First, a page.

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Solar Thermal 3

Concentrated solar thermal (CST) technology harnesses the sun's power to generate electricity. It uses lenses and reflectors to concentrate sunlight, heating a fluid such as water or oil and producing steam to drive a turbine.

The advantage of CST technologies is that they provide a dispatchable energy supply – that is, their power output can be adjusted based on grid demand. This makes them more flexible than traditional solar PV plants.

Globally, CST technology is being deployed on a large scale to provide electricity, and storage systems are also being investigated.

Abundant sunshine and plenty of open space means Australia is ideally placed to take advantage of CST technologies for energy generation.

Technology types

There are several types of concentrated solar thermal plants:

  • Linear Fresnel – consists of long rows of flat or slightly curved mirrors that move independently on one axis. The mirrors reflect sun to fixed linear receivers mounted above them on towers.
  • Tower – involves an array of heliostats (large mirrors with two-axis tracking) that concentrate sunlight onto a fixed receiver at the top of a tower.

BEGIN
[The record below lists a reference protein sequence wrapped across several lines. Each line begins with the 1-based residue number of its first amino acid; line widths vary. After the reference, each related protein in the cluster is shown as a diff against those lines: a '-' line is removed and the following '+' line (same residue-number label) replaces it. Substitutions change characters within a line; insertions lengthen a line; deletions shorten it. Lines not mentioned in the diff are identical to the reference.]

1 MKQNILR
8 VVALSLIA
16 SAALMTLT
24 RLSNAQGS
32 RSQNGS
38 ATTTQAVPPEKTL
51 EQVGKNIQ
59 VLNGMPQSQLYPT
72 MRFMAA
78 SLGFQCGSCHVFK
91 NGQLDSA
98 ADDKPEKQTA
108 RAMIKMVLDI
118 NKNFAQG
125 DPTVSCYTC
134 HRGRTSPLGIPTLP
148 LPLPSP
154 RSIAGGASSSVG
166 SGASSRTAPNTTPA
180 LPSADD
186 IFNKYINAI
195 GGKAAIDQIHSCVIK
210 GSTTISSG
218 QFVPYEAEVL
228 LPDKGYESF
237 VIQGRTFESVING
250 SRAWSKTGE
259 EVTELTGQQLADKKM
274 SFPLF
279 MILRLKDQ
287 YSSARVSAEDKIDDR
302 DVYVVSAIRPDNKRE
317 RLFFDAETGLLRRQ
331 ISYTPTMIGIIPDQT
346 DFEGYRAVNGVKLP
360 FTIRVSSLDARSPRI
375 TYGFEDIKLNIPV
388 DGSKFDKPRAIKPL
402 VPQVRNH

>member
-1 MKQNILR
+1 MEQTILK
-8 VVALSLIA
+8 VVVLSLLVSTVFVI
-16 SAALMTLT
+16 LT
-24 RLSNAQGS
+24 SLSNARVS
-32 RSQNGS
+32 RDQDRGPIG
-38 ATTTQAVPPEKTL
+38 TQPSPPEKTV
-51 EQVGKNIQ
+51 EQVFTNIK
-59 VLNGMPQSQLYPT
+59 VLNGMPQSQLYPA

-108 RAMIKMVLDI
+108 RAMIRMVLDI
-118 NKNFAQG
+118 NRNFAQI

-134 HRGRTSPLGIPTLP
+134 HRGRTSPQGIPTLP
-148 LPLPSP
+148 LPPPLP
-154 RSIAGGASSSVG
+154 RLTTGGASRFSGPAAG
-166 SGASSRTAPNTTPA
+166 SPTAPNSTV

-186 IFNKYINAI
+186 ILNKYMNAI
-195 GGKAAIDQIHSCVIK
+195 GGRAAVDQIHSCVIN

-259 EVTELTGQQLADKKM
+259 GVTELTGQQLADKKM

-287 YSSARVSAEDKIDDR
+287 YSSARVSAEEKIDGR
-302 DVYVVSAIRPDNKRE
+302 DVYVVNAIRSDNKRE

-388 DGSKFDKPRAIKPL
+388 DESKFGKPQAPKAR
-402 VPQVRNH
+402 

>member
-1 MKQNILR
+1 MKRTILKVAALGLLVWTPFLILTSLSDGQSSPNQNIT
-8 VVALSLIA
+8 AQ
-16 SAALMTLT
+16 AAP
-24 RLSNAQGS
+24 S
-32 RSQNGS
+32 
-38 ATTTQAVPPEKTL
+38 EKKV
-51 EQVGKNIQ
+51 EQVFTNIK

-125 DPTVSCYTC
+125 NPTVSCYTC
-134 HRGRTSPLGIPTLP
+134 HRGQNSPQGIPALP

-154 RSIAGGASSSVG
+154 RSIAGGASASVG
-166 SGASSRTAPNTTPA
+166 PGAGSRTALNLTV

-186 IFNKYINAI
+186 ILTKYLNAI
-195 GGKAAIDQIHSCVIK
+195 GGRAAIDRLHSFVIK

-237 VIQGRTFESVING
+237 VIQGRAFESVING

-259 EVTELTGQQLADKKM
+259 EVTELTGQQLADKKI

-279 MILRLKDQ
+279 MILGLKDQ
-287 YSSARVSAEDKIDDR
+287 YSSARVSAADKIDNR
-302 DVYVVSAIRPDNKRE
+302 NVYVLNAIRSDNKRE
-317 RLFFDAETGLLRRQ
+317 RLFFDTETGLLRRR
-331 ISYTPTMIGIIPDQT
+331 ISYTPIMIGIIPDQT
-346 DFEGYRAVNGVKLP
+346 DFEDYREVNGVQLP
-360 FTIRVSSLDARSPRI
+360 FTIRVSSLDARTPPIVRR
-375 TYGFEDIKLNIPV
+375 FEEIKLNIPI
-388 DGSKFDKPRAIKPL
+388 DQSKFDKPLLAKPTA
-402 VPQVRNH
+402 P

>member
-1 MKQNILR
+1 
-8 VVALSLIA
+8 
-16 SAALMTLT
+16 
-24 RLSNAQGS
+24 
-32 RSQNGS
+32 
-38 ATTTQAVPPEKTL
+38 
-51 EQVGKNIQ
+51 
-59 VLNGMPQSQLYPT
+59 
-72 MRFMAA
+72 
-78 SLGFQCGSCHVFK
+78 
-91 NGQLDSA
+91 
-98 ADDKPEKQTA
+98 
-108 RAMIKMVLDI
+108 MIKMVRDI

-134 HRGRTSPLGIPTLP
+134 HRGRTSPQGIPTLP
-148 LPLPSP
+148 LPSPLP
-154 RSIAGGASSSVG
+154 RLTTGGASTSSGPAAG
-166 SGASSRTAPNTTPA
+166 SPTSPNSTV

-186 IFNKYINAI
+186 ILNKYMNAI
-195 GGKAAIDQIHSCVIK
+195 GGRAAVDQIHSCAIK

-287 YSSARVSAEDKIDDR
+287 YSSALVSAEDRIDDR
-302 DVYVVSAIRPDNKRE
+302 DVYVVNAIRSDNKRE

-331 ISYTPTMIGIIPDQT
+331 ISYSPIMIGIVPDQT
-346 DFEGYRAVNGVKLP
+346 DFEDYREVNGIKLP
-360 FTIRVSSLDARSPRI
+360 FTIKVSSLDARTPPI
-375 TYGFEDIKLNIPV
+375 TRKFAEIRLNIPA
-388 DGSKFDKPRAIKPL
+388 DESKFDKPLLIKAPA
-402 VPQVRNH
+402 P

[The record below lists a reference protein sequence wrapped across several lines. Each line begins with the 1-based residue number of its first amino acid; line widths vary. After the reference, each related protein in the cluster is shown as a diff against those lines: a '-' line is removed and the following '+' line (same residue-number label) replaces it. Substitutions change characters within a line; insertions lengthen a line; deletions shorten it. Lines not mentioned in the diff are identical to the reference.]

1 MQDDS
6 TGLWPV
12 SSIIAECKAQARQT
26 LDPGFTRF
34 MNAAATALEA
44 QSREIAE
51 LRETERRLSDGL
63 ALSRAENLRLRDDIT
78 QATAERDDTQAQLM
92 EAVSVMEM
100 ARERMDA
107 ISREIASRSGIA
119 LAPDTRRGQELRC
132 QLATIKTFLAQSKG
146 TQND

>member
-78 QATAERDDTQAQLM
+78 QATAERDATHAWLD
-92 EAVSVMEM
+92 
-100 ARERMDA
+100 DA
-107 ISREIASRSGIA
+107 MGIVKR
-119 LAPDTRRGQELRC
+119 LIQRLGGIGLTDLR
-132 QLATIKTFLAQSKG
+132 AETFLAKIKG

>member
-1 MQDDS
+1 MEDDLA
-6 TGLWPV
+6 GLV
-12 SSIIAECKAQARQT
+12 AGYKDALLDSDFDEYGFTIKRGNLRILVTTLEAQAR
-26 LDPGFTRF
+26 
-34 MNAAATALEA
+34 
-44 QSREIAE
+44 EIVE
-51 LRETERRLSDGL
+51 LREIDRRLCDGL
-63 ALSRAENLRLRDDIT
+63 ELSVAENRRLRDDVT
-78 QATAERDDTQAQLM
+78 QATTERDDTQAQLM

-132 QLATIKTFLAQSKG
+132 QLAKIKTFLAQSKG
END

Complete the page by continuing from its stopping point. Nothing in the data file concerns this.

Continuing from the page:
• Dish – a highly efficient emerging technology in which a paraboloidal dish with two-axis tracking focuses sunlight to a point receiver.
  • Trough – the most widely deployed technology. Uses parabolic mirrors to track the sun from east to west.
Solar Thermal 4

Concentrated solar thermal in Australia

CST energy generation in Australia is still in its early stages of development. This is primarily due to the relatively high cost of the technology compared to more established forms of renewable energy.

Australia currently has one large-scale solar thermal plant – a 9.3 MW facility that has been added to the Liddell coal-fired power plant in NSW. Covering some 18,490 square meters, the linear Fresnel array is used to pre-heat feedwater for the coal-fired power station.

While CST is not seen as a viable storage option in the short term, it could play an important role in the future as the cost of the technology falls and the penetration of renewables increases.

Resources

Clean Energy Australia Report

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